Like many drillers in the oil and gas industry, Seadrill (NYSE:SDRL) has struggled in the current depressed commodity environment. In the face of all this, Seadrill is negotiating and deferring delivery of new rigs has been the focus as the company tries to cut costs and increase liquidity. Last quarter, for example, as Seadrill negotiated a deal with Pemex to extend their partnership by two years, it cut the current contract by $45 million and added $221 million to the backlog. The company is negotiating with Petrobras (NYSE:PBR) right now to accomplish the same end.

Seadrill has started to defer delivery for new rigs as well. It has 15 units under construction -- eight jack-ups, four drillships, and three semisubmersibles. Only six rigs will be delivered in 2016, and two in 2017.

The company has grown incredibly over the past 10 years with revenue increasing from $1.15 billion in 2006 to $4.63 billion. In addition, they were able to grow through the energy down-cycle in 2008-2009. But does the struggling offshore driller present an opportunity? Yes, and here's why: 

Leader in ultra-deepwater rigs
Seadrill is an owner-operator of 32 sixth-generation ultra-deepwater units, 29 high-specification jack-ups, three harsh-environment jack-ups, three tender rigs, and two midwater harsh-environment semisubmersible rigs. Since August 2013, the company has had four drillships operating at a technical utilization over 96%. It has 19 jack-up rigs and nine floaters in Northern Europe, the U.S. Gulf of Mexico, Mexico, South America, Australia, Southeast Asia, the Middle East, East Africa, and Canada.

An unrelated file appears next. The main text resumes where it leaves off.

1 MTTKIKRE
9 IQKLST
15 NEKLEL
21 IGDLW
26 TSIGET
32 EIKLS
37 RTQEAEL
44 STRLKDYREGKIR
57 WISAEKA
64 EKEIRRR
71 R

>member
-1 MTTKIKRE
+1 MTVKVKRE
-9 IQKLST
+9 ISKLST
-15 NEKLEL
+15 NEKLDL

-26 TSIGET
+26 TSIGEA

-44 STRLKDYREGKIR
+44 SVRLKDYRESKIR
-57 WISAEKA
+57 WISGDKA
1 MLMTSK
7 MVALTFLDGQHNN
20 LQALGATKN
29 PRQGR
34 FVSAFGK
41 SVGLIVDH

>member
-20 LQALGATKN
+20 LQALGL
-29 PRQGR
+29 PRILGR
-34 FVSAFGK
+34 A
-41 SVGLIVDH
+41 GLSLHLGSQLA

Currently, there are 16 floaters in operation, with two idle units. It has 17 jack-up units in operation, with two idle. It also manages 11 partner rigs (eight floaters and three tender rigs) from the SeaMex joint venture.

In addition, Seadrill has an ownership interest in multiple companies: SapurKencana (8%), Sevan Drilling (50%), and Archer (40%).

Because they have one of the newest and best fleets in the industry they should benefit immensely versus the competition when drilling ramps up again. 

Order backlog remains strong
Although the backlog has decreased a bit, it remains plentiful at $14 billion for the Seadrill Group. Seadrill's stand-alone order backlog stands at about $7.5 billion. The floater fleet has contract coverage of 75% in 2015, 74% in 2016, and 51% in 2017. The jack-up fleet has contract coverage of 68% in 2015, 57% in 2016, and 32% in 2017. And the West Trellus and West Carina drillships started operations on a three-year contract with Petrobras in Brazil.

The company has 93% economic utilization and is still cash flow-positive. However, there was a small accounting snafu from the West Polaris rig to Seadrill Partners that affected operating income. Seadrill doesn't recognize contingent forms of consideration before they're realized. 

The strong backlog and contract coverage should allow them to weather the storm in the short-to-medium term. This will help pave the way for long-term gains when drilling picks up again.  

Debt burden is manageable
It's difficult to ignore the possibility of an extended depression in oil and gas commodities, with the glut of supply in the world. This situation could have a disastrous effect on the entire oil and gas industry. Even so, Seadrill has raised $2.2 billion in 2015 and has decreased net debt from $11.2 billion to $10.3 billion in the last quarter alone. Operating in a commodity business, Seadrill is susceptible to down cycles in the oil market. Down cycles force rig operators to lower prices and pressure rig utilization, and this down cycle could be a little longer than most, considering the glut of supply. The downturn could certainly take longer than expected. However, Seadrill is making the right moves to ride out the current energy environment.